Advanced Clinical Issues in British Object Relations Theory

This class will explore commonly encountered clinical issues and ways of working that reflect psychoanalytic thought in the British Object Relations tradition.  Patrick Casement’s book “Learning from the Patient” will be used as a text, and readings from BOR writers addressing clinical practice (e.g. WinnicottSearles, H. RosenfeldBionColtartBollas) will be added.  Each quarter of the class will focus on a different topic, transference, countertransference and dream work, led by a different instructor.

Transference.  Fall Quarter. Pam Van DalfsenPh.D.
The concept of transference forms the very basis of psychoanalytic thought, and it illuminates object relations in clinical work. In this quarter, we will read and discuss seminal articles in the BOR literature on listening for and interpreting the transference as well as exploring constructs such as the preformed transference, infantile transference, and transference psychosis. Clinical vignettes and examples will be integral to the class.

CountertransferenceWinter Quarter. Ann GlasserPh.D.
Countertransference lies at the heart of the psychoanalytic process. The therapist’s subjective experience is of enormous clinical usefulness in understanding the patient. Drawing on key articles we will explore how to identify and listen to one’s countertransference experience and how to make use of it in order to help a patient grow.

DreamWorks.  Spring Quarter.  Enika Cocoli Bowen, Ph.D.
Dreams have been fundamental to the understanding of the mind from the very dawn of psychoanalysis when Freud conceptualized them as a privileged gateway into the unconscious. Over time, through later innovative work, dreamwork has evolved considerably and its uses have expanded all the way to thinking of the session as an unfolding dream between patient and therapist.  We will explore some of these innovations and begin to “dream” the usefulness of night dreams and daydreams in the fabric of our daily work.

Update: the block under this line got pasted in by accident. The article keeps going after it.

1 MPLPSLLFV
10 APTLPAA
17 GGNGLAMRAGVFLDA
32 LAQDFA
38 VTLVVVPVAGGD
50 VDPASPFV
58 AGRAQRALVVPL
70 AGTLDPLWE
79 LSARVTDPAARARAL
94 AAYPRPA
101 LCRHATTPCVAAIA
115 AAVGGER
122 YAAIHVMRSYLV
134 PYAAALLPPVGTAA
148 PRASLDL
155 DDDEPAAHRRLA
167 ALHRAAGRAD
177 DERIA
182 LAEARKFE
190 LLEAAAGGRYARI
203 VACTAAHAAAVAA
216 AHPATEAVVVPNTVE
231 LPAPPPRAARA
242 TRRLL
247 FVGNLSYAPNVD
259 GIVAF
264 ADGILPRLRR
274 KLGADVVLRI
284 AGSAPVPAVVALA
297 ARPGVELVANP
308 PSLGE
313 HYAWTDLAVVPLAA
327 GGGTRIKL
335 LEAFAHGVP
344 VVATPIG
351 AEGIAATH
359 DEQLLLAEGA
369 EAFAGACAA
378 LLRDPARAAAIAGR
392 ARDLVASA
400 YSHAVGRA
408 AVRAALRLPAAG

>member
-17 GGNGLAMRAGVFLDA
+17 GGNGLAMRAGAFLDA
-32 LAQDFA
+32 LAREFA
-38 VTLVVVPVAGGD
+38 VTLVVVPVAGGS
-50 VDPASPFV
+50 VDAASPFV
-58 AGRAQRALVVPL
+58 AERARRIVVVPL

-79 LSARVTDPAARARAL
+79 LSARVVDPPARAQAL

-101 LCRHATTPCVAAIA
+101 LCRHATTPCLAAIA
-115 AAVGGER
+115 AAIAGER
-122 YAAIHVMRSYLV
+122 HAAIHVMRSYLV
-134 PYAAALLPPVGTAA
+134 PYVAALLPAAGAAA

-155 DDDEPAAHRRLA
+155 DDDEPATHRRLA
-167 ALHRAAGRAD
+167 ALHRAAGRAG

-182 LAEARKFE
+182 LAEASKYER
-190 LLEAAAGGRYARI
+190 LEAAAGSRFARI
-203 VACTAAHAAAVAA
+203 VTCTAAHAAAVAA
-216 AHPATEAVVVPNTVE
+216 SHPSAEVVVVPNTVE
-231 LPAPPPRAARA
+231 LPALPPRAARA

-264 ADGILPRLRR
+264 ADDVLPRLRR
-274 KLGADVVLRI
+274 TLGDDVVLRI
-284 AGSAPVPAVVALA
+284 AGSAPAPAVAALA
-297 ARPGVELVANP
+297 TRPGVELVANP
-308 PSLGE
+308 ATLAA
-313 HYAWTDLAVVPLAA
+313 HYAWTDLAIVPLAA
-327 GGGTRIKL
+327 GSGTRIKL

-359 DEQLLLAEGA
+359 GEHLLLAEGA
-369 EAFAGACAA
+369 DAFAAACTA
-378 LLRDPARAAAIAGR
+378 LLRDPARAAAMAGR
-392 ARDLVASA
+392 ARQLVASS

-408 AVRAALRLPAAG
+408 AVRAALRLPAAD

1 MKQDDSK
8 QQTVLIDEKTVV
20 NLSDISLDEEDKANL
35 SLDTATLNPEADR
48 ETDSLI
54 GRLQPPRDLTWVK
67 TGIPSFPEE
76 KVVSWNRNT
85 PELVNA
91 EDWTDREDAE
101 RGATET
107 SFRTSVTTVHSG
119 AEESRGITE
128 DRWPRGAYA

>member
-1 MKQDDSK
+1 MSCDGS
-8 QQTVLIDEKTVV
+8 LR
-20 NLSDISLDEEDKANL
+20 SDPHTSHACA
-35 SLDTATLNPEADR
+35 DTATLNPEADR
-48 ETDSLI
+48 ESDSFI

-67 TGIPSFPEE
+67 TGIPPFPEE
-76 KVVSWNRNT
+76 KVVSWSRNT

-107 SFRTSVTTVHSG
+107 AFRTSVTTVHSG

Class size limit is limited to 12 so sign up asap

Some familiarity with the fundamentals of British Object Relations theory recommended

Dates and Times

Tuesdays, 7:30pm9:00pmFirst and Third Tuesdays September 2017 until June 2018

Location

COR Meeting Room, 2800 First Avenue, Suite 117, Seattle

Fee

Pre-registration at least 4 weeks before first class session: $900 for COR members and $1,200 for non-members
Registration within 4 weeks of first class session: $1,000 for COR members and $1,350 for non-members

Fees Include CEUs

Join COR now to qualify for the discounted COR member rate!

Scholarships are available for COR members, please inquire by contacting office@nwfdc.org

To Pay in Trimester Installments
To Pay in Monthly Installments
To Pay Full Amount

Meet the Instructors

Ann Glasser received her Ph.D. in clinical psychology from the Fuller Graduate School of Psychology and her certificate in psychoanalysis from the Psychoanalytic Center of California. She has been involved with COR, in a variety of ways, for almost 20 years and currently is teaching a course in British object relations theory. She is also a member of the Institute for Contemporary Psychoanalysis in Los Angeles, which conducts long distance training here in Seattle. She has a private practice with adults.

Pamela Van Dalfsen is a clinical psychologist who has had a private practice in the Seattle area for 25 years. She received her Ph.D. from Washington State University and soon learned that a Ph.D. did not equip her for psychotherapeutic work.  She started psychoanalytically oriented supervision while on internship at Duke UMC and her interest eventually brought her to involvement with COR. She has been affiliated with COR for 15 years as a student, psychoanalytic psychotherapy program candidate, member, and teacher. She loves British Object Relations for its theory and application to clinical practice.

Enika Cocoli Bowen is a clinical psychologist in private practice in Everett. She began studies in clinical psychology and psychoanalysis in Milan, Italy, in 1996. Her interests have included empirical investigations of attachment theory in both theoretical and clinical settings. She devotes almost her entire practice to psychoanalytically informed individual therapy of adults. With less frequency, she assists individuals, couples, and attorneys with psychological assessments, in the context of custody cases. She also supervises doctoral practicum students and interns at Fairfax Hospital. She is a past president of CORand is currently a member of COR’s Board of Directors.

Refund Policy

Missed classes, seminars, events are not eligible for partial refunds. Cancellations
made more than 30 days prior to the first class are eligible for a full refund, less a $50
cancellation fee. Cancellations made less than 30 days in advance of the first session are nonrefundable and non-transferable unless COR is able to fill your spot with another registrant. Cancellations made on or after the start of the first session are 100% non-refundable and nontransferable. In the event of an emergency, each situation will be considered.